Setting Good Goals in Golf
Should golfers engage in goal setting?
Yes! Having goals is important for golfers at any level of the game.
Setting goals is one of the most important components to success in golf and in life! Every great player sets goals covertly or overtly.
When Tiger Woods was a young boy, he set a goal to break all of Jack Nicklaus’ records, so he wrote down this dream.
Tiger reminded himself of his dream every night. Tiger may still make his dream become reality.
All champions in sports start with a dream. The greatest champions of all stay committed to that dream by setting and achieving key goals.
Part of staying committed to your dream is a relentless drive for success through setting, evaluating, and reformulating your goals.
In today’s high-tech world, you need to take a multi-disciplined approach to your golf improvement.
You can set many different goals in golf beyond just performance or scoring goals. Golfers can set practice goals, mental goals, and fitness goals as well.
Many golfers will create season-long or even longer-range goals in an attempt to accomplish their dreams but this plan often backfires.
Long-terms goals are great, but you need short-range targets to keep you on track and give you direction to your ultimate objective.
Short-term goals have a number of benefits:
- Give you a sense of direction.
- Help you see the progress made to your long-term goal.
- Provide a sense of accomplishment and pride as you hit your short-term targets.
- Boost your motivation.
- Keep you focus on the task at hand.
- Help you optimize your practice and training sessions.
- Assist in enduring the rough times.
- Give you feedback as to whether or not you are on course to your long-term objective.
How One LPGA Golfer Sets Goals
Shanshan Feng reached one of her long-range goals, the No. 1 in the Rolex Rankings, by winning the 2017 Blue Bay LPGA Tournament, her third title of the season.
In a post-tournament interview, Feng, who also won the bronze medal at the Rio Olympics, credited her success to the small accomplishments achieved along the way.
FENG: “I do tend to set up a long-term plan or objective for myself, but I also tend to do it step by step, from short term, medium term to long term, in a sense. For example, when I was 12. I set the goal to go to the LPGA. At 18, I actually entered the LPGA and realized that goal. Down the line, of course, four years later, I also won on the LPGA. That was also one of my objectives.”
These BIG accomplishments were gained through her dedication on those short-term goals. Each small accomplishment took Feng one step closer to where she ultimately wanted to go.
While long-range goals are important, you need to shoot for something in the near future and it’s those small accomplishments that lead to greater success.
How to Set Goals for Golfers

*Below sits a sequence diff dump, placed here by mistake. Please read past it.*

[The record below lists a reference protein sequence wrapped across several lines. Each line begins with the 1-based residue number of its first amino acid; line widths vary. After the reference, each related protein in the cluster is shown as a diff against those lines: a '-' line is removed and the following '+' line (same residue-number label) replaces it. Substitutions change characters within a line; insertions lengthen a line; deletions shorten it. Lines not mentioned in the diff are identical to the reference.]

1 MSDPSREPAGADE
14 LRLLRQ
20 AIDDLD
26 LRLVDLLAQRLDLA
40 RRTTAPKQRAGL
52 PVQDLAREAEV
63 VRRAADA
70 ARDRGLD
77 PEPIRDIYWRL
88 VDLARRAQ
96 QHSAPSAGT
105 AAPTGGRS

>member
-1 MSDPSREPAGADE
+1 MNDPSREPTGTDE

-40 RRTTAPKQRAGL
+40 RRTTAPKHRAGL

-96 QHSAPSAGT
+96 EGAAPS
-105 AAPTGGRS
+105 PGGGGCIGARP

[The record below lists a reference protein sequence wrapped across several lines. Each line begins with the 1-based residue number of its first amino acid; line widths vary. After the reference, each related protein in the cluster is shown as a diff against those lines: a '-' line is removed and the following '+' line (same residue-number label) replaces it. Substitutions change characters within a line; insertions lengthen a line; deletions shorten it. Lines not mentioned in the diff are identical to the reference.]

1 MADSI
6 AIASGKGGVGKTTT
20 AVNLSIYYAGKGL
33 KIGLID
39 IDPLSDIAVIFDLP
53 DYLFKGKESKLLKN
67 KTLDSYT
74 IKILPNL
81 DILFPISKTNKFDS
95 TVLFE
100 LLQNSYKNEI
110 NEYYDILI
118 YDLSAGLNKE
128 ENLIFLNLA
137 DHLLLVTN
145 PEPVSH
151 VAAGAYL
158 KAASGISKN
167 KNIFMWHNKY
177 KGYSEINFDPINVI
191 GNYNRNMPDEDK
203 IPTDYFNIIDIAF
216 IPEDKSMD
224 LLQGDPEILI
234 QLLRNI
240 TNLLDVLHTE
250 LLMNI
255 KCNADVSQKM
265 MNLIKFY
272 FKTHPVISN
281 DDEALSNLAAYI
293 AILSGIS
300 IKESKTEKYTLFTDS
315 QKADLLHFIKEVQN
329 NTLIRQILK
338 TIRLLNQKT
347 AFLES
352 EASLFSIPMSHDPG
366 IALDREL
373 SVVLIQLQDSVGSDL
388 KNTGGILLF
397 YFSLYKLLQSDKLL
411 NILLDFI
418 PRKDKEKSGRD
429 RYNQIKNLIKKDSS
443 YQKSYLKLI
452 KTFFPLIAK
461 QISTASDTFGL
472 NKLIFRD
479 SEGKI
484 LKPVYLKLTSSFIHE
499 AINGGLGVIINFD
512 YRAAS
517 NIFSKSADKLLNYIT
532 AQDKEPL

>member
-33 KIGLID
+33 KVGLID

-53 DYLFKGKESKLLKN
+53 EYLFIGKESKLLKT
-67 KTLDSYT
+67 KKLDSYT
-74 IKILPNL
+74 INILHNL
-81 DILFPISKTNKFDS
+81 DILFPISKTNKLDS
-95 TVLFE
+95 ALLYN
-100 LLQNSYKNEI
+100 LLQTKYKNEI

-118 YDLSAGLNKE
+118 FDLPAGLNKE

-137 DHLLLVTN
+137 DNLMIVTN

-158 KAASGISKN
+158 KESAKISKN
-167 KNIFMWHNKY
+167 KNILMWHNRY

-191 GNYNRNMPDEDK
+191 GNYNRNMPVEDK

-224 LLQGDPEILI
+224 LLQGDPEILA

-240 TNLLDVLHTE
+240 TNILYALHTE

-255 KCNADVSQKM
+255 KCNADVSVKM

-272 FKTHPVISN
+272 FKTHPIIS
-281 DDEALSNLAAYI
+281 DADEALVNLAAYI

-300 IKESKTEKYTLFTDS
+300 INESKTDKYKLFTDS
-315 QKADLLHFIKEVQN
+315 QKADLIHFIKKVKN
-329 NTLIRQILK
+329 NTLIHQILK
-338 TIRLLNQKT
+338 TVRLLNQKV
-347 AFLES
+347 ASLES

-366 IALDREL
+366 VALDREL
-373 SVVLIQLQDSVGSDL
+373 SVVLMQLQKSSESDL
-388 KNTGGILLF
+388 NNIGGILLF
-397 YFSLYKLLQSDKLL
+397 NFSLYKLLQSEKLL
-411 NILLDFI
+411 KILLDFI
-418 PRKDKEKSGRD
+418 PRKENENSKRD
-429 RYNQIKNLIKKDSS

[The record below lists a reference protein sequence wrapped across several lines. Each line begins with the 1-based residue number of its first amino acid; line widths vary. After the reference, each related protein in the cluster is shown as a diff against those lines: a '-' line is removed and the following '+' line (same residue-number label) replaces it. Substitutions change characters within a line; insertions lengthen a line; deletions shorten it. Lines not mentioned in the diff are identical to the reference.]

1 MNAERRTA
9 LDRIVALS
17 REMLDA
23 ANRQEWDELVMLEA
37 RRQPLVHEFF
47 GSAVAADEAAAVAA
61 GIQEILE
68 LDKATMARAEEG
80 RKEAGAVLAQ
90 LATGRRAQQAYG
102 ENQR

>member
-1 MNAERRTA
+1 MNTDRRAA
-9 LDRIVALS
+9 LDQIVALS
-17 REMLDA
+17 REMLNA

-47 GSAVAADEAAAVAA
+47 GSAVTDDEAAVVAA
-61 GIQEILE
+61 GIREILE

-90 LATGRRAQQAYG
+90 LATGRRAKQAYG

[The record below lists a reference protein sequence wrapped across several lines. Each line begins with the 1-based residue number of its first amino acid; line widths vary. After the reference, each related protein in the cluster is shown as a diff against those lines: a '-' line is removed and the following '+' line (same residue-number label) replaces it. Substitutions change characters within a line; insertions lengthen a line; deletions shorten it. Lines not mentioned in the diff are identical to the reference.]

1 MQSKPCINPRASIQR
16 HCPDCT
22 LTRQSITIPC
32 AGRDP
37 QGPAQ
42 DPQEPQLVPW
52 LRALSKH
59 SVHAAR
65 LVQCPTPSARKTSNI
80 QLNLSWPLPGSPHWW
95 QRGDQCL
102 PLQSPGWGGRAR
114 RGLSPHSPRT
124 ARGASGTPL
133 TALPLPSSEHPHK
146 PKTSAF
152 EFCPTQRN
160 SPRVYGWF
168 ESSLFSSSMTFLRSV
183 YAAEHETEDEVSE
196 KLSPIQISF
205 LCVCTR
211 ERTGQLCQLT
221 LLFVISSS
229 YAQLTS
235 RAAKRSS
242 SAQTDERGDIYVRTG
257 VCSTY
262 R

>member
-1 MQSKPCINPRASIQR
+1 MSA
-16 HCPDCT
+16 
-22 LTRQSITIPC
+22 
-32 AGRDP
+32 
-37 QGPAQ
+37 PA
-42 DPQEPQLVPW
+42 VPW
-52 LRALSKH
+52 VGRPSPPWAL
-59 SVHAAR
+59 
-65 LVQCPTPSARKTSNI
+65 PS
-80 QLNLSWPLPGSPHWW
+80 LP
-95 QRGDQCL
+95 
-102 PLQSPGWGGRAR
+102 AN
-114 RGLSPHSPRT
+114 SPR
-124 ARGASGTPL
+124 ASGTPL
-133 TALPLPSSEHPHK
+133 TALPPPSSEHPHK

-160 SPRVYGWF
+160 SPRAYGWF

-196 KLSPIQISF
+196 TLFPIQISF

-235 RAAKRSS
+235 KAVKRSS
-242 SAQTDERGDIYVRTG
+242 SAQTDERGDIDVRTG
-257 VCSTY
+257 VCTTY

Part of your goal achievement program includes monitoring your playing and practice goals to help you stay committed to the dream and to keep you on the right track.
You can apply goal setting if you take a multi-disciplined approach to improving your golf game.
The first step is to decide what your goals will be. That is, what you need to work on in practice and competition to reach those goals. This is based on your current statistics and performance.
I think every player should set or evaluate his or her goals before the golf season, or during the off-season.
Your goals, however, should be directed at more than just lowering scoring average or handicap. To me, the main purpose of goals is to focus your attention and energy on what you what to accomplish and on the plan for achieving those goals.
Goals direct your attention and focus you on improvement.
I talk about four categories of goals (broken down by time line):
- long-term or dream
- short-term and
- immediate, or what I call process goals.
I’m sure you have read of heard about the first three. I’ve added the fourth because this helps you stay grounded in the present moment when performing. I will discuss each of these briefly and give a few examples.
Do not be afraid of setting goals for your game for fear of not reaching them because, the truth is, you may not…
I look at goals as an opportunity for you to strive for success instead of an opportunity not to accomplish something.
Goals should be tough to accomplish and it is the striving for the goals that is often more important than the product itself.
You never really “get there” in golf. As soon as a player reaches a milestone in his or her career, new and improved goals are set immediately.
The process of resetting goals is endless in the world of golf.
To learn more about setting goals in golf check out, The Golfer’s Mental Edge. You get a free bonus called Drive for Success Goal Monitor Program: